Artwork description & Analysis: Mario Merz held the distinction of being the oldest of the Arte Povera artists; he was also married to the group's only female member, Marisa Merz. Already established as a painter in an Abstract Expressionist style, Arte Povera provided him with the opportunity to start his career anew. In the first of his signature igloos, Merz uses a phrase taken from a Vietnamese military general: "Se il nemico si concentra perde terreno se si disperde perde forza" ("If the enemy masses his forces, he loses ground; if he scatters, he loses strength"). Merz's igloos provide a focus for his preoccupation with the necessities of life - shelter, warmth, and food - though, as here, they also often contain neon tubes that suggest more sophisticated and modern experiences, such as those of advertising and consumption.

Metal tubing, wire mesh, neon tubing, dirt in bags, batteries, accumulators - Centre Georges Pompidou, Paris

Pino Pascali: 32 Square Meters of Sea (1967)
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32 Square Meters of Sea (1967)

Artist: Pino Pascali

Artwork description & Analysis: Pino Pascali started out as a designer and illustrator for advertisements, and learned to push the boundaries between illusion and reality. Similar to his Cubic Meters of Earth pieces, Pascali's 32 Square Meters of Sea brings together the natural and artificial. Containers hold quantities of dyed water that replicate the variegated tints of the ocean, alluding to the effects of motion and light. Yet the containers themselves also remind us of how humanity attempts to control nature. The geometric shapes and industrial materials used to produce the sculpture echo American Minimalist sculpture, though Pascali's use of a simple, natural material such as water betrays its origins in the concerns of Arte Povera. To Pascali, the poverty of the materials was essential to the artistic process: "We need the intensity of someone who has nothing, to be truly able to create something."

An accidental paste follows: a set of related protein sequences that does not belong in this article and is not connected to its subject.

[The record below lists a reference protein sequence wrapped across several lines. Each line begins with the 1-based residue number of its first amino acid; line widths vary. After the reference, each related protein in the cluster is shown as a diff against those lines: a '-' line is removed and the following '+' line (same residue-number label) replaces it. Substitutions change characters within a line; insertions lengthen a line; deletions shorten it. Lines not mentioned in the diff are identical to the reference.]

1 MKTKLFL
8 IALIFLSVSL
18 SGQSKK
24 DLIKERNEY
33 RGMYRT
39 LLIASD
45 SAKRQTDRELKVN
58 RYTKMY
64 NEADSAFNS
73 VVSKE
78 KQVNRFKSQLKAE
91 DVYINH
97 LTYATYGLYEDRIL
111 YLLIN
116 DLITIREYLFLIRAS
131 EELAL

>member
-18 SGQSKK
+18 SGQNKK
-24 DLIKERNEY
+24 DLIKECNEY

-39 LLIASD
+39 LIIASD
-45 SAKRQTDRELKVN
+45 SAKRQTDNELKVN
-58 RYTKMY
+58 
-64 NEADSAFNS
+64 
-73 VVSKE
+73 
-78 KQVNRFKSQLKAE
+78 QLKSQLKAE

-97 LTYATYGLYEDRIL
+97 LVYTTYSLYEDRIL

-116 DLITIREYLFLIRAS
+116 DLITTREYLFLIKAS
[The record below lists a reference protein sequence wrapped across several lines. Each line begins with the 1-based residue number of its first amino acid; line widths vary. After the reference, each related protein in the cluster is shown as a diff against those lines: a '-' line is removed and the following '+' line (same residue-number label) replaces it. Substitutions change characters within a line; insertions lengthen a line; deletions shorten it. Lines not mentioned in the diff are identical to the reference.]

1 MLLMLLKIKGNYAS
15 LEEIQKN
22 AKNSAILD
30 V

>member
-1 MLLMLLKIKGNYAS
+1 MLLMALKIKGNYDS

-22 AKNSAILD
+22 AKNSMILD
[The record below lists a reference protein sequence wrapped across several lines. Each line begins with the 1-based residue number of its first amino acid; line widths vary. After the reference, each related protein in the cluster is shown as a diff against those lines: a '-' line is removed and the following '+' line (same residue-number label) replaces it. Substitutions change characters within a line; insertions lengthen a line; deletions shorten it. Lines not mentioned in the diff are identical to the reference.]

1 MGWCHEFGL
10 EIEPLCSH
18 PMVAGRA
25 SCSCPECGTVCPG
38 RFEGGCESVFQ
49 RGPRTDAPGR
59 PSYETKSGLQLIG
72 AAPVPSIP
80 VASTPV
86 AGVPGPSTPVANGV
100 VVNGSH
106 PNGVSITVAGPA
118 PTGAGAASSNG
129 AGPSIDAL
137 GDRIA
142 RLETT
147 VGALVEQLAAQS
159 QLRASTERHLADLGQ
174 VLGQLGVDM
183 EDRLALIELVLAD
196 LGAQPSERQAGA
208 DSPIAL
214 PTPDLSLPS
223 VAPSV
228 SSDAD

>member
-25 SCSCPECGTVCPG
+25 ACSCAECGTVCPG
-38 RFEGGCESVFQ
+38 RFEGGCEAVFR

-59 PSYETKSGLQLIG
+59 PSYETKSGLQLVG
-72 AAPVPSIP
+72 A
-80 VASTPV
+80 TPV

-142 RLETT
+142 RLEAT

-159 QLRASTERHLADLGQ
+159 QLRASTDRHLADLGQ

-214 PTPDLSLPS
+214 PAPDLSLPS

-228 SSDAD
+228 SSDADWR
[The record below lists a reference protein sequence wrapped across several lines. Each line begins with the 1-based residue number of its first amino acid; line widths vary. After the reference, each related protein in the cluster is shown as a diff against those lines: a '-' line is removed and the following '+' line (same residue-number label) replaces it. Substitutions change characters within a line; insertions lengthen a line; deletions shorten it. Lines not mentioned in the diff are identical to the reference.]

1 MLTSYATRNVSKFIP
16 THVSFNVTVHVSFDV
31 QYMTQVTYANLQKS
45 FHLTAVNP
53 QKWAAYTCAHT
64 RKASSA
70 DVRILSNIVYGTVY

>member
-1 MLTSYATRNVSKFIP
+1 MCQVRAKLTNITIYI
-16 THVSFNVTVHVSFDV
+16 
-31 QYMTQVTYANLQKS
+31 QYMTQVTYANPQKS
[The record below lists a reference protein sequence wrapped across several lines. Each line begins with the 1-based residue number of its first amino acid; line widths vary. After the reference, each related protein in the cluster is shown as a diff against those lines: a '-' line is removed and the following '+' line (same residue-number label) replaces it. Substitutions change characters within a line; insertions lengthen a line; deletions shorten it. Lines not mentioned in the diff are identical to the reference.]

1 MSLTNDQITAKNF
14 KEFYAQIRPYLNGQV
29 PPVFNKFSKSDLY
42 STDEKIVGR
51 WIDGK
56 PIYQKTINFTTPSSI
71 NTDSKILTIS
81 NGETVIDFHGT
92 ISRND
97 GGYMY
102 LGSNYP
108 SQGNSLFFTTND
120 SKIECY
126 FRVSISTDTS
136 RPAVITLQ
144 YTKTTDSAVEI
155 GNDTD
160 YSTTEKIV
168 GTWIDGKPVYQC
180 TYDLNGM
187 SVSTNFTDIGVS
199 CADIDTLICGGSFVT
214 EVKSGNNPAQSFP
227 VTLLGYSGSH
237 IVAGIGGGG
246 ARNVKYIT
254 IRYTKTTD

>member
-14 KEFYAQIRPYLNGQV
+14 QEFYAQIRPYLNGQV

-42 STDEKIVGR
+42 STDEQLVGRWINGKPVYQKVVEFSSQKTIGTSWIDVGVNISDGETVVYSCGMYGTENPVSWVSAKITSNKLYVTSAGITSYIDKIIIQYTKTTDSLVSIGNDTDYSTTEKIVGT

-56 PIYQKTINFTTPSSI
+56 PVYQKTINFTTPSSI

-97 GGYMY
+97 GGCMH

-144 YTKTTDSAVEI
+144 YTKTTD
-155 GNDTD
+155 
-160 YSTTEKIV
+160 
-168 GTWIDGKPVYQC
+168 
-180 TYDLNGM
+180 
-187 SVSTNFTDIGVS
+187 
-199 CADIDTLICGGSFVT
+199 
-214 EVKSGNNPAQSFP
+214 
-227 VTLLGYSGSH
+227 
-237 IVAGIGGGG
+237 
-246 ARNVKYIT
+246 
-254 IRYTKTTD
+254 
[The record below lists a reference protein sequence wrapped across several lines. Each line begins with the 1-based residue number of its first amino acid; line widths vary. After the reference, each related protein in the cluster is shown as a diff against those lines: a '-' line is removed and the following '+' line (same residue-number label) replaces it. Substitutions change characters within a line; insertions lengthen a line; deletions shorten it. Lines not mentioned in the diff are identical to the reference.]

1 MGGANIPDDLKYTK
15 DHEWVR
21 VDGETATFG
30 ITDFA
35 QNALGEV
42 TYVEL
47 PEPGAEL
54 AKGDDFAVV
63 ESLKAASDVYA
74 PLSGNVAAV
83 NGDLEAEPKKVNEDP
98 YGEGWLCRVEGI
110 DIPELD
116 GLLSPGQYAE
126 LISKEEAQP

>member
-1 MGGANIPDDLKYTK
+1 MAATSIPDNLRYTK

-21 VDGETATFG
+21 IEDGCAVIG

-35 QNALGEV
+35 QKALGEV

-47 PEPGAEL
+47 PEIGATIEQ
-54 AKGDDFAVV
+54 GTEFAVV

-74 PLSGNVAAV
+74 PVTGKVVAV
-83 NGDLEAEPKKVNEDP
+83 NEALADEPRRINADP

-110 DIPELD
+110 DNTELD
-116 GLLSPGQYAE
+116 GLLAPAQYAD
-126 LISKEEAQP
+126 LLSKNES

Aluminum and zinc containers, colored water treated with aniline - The National Gallery of Modern Art, Rome

Michelangelo Pistoletto: Structure for Talking While Standing (Minus Objects) (1965-66)
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Structure for Talking While Standing (Minus Objects) (1965-66)

Artist: Michelangelo Pistoletto

Artwork description & Analysis: Pistoletto's work often dealt with relationships . His earlier mirror works, which confronted self and image, explored concepts of identity. The Minus Objects series was developed around the idea of art that was only completed through the addition of human interaction. In this example, we can see how the structure connects to the viewer, allowing for a place to rest the arms and feet. Dialogue was also a concern to the artist, and Structure for Standing While Talking creates a bridge for conversation among visitors. Pistoletto originally conceived the idea after noticing marks left on the gallery walls where people had been leaning.

Iron, enamel - Pistoletto Foundation, Biella, Italy

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Content compiled and written by Tracee Ng

Edited and published by The Art Story Contributors

" Movement Overview and Analysis". [Internet]. . TheArtStory.org
Content compiled and written by Tracee Ng
Edited and published by The Art Story Contributors
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First published on 21 Jan 2012. Updated and modified regularly. Information